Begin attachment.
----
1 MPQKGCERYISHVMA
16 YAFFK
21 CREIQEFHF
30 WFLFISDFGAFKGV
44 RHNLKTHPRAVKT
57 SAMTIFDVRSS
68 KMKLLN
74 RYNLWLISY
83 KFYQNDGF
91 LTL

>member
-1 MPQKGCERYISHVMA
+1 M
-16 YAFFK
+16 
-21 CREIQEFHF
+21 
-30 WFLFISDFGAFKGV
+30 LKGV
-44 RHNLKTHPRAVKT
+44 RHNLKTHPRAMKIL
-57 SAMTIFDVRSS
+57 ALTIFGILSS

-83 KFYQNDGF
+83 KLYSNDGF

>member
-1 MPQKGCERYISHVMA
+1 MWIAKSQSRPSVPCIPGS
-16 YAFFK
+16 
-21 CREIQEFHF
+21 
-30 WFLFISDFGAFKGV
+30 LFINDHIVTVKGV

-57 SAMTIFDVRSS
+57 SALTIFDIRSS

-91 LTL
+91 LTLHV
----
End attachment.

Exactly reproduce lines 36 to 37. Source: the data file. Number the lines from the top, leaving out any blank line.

+57 SALTIFDIRSS

-91 LTL